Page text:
Wednesday, September 12, 2018

Scaling Your Adventure Expectations

My Storm King’s Thunder Game has been going on a while now, and like most groups, anytime the DM dangles something shiny in front of us, we’re more than happy to abandon the main plot and take up the side quest. Right now, we’re in the middle of a Lich’s lair, looking for it’s phylactery!

At the end of our last game, the DM mentioned that she thought that this side quest would take only a couple of sessions tops. We’ve been at it 4 weeks, and we’re still not at the end.

Given the size and complexity of the quest, I’m not surprised.

Let’s review what we’ve encountered so far!

  1. Getting the quest, traveling to the dungeon, talking to NPCs and getting info about it
  2. Mine Cart Ride
  3. Mountain Climbing (avoiding several possible combat encounters)
  4. Rival Adventuring Gang Combat
  5. Spirit Naga Combat
  6. Ice Zombie Combat
  7. Giant Statue & Ice Worms
  8. Magic Door Trap
  9. Cloaker Combat
  10. Shadows Combat 
  11. Scarecrow Combat 
  12. Exploration & further encounters with Rival Adventurers
  13. Wight Combat

Week 1 was 1-4, Week 2 was 5-7, Week 3 was 8-11, and week 4 was 12+13.

So on a given week we’re going through 2-4 significant events. Thinking back, this tracks pretty well with how we’ve been progressing through the adventure, and also with how encounters tended to go when I was running 5e.

Now, I don’t know how big this dungeon actually is, but given that we just found the adventurers we were looking for (and killed their undead selves) I’m guessing we’re close to done.

However, my main point here, is that when you’re planning to dangle a side quest, look at what’s actually in the quest to gauge how much of a distraction it’s going to be. DCC does a really good job at this with their “Encounter Table” at the beginning of their adventures. It’s one thing I think I’d enjoy seeing WotC adopt for their 5e adventures.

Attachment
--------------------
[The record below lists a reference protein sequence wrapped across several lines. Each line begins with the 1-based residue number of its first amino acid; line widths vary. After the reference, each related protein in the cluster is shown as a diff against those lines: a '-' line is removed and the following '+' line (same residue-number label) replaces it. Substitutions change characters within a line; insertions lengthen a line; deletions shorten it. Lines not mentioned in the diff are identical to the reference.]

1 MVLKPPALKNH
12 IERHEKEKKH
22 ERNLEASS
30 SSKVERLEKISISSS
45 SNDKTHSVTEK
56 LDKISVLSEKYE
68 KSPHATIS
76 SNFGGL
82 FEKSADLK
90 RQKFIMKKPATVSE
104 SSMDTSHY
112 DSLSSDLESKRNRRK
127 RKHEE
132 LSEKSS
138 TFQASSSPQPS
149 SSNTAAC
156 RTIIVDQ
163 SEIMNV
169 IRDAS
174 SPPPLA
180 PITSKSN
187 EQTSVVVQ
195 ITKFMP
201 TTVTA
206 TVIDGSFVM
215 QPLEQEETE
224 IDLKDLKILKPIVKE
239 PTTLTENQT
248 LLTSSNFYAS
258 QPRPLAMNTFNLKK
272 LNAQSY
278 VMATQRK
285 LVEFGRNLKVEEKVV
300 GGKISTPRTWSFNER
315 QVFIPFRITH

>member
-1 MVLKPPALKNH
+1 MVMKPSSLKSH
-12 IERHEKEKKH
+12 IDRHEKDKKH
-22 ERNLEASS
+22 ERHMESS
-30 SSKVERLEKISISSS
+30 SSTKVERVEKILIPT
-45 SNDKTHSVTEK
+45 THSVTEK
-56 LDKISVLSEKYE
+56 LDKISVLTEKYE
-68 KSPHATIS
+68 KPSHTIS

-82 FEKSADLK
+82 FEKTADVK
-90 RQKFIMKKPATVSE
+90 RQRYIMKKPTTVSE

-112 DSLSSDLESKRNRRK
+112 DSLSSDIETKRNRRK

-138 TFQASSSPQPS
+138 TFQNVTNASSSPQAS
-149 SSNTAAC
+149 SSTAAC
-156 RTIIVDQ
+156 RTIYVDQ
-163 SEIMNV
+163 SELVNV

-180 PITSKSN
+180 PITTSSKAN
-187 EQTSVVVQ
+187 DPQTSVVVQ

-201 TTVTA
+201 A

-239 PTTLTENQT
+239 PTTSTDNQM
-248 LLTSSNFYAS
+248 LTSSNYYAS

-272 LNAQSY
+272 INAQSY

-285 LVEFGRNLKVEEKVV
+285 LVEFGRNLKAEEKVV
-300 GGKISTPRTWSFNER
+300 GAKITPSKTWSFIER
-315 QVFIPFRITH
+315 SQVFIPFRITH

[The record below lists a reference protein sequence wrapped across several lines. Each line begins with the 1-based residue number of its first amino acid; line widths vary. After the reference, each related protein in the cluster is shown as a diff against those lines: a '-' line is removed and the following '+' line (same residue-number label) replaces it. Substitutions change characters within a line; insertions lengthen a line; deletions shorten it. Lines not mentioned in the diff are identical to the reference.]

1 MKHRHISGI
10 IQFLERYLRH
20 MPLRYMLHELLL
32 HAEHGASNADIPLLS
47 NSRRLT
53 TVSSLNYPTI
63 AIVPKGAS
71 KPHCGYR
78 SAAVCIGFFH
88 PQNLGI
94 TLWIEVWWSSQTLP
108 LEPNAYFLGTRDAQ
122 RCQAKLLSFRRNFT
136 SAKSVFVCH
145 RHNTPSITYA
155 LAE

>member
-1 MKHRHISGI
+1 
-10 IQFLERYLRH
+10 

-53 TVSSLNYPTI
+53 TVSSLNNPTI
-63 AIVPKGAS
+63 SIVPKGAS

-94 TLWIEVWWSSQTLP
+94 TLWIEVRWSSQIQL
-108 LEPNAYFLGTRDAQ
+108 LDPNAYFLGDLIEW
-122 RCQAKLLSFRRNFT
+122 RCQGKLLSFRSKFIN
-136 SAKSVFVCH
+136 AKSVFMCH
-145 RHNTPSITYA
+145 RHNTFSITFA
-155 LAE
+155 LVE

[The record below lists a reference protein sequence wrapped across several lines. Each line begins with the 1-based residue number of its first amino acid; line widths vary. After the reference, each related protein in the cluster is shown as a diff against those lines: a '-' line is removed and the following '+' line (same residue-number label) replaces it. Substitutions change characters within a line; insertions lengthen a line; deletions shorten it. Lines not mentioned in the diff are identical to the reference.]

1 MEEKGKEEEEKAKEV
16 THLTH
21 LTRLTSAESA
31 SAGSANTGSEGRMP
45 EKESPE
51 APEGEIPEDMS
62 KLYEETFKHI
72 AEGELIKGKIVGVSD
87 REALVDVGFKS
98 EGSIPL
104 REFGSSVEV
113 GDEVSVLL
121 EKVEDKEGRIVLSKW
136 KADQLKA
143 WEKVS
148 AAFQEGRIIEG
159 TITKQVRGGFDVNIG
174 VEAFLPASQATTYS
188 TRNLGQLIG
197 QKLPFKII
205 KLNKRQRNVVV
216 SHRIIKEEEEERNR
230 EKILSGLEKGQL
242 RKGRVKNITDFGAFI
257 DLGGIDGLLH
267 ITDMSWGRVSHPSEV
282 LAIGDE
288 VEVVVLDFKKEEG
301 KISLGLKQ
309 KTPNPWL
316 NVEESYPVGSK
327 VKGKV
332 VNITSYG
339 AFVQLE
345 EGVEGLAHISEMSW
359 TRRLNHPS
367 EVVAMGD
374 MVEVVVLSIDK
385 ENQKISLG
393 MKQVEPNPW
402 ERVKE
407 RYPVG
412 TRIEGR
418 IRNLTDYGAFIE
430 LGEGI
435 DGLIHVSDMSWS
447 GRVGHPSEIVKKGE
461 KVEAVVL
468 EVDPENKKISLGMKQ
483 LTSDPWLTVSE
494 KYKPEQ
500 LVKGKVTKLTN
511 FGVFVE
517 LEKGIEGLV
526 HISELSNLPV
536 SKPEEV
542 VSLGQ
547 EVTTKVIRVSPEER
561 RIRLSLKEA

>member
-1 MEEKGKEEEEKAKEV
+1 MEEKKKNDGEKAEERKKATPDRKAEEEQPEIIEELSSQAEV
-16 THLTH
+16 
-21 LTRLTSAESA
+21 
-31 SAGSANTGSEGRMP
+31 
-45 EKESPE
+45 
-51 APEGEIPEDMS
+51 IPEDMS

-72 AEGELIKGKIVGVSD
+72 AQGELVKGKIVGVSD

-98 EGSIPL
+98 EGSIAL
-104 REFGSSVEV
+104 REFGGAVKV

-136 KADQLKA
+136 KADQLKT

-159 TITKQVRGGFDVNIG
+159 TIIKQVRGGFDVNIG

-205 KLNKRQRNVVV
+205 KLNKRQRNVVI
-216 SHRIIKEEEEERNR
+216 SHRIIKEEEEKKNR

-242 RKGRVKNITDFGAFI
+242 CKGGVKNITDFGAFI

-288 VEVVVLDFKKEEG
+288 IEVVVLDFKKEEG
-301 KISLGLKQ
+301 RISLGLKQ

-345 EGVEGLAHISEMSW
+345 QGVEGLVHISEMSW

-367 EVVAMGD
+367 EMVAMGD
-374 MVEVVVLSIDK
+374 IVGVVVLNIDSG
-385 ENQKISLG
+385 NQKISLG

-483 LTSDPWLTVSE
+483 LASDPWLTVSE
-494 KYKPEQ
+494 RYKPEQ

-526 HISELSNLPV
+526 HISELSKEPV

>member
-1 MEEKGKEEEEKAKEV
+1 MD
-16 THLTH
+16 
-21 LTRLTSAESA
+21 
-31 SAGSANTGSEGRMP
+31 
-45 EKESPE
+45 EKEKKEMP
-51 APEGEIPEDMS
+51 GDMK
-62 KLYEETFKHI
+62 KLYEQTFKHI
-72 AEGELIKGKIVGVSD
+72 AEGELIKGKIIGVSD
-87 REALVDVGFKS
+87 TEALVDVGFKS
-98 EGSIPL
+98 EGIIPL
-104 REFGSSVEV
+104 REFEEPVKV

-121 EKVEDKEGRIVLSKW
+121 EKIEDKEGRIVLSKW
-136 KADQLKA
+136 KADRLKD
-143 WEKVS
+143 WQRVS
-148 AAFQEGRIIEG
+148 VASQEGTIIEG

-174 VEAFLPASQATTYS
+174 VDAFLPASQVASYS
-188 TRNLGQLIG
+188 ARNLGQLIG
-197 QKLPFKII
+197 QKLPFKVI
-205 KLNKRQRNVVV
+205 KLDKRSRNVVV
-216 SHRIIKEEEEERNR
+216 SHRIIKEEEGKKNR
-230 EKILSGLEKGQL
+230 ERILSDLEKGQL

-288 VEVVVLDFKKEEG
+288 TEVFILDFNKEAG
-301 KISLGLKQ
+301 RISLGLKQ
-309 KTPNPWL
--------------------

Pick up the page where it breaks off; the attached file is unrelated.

The specific advice I’m giving my DM (and I'm sharing with you readers) is to keep side quests short, like 5 room dungeon short. A 5 room dungeon is great for a single night’s adventure. It gives you the opportunity to add in a little something extra that might be missing from the current storyline. In our case that seems to be undead. Keeping it short allows for the spice, but keeps us all on track to actually deal with the Storm Kings... thunder?

What's a 5 Room Dungeon?

Image from

Maybe you’re unfamiliar with the term. If so, picture a 5 room dungeon, within you have:

  1. Entrance
  2. Puzzle/Trap/Trick
  3. Setback
  4. Boss Fight
  5. Treasure/Reward

Mix and match, and you have an adventure for the night. Need to fill 2 nights? 10 room dungeon!

Game on, and remember to keep the scale of the adventure in mind when planning out your game time.

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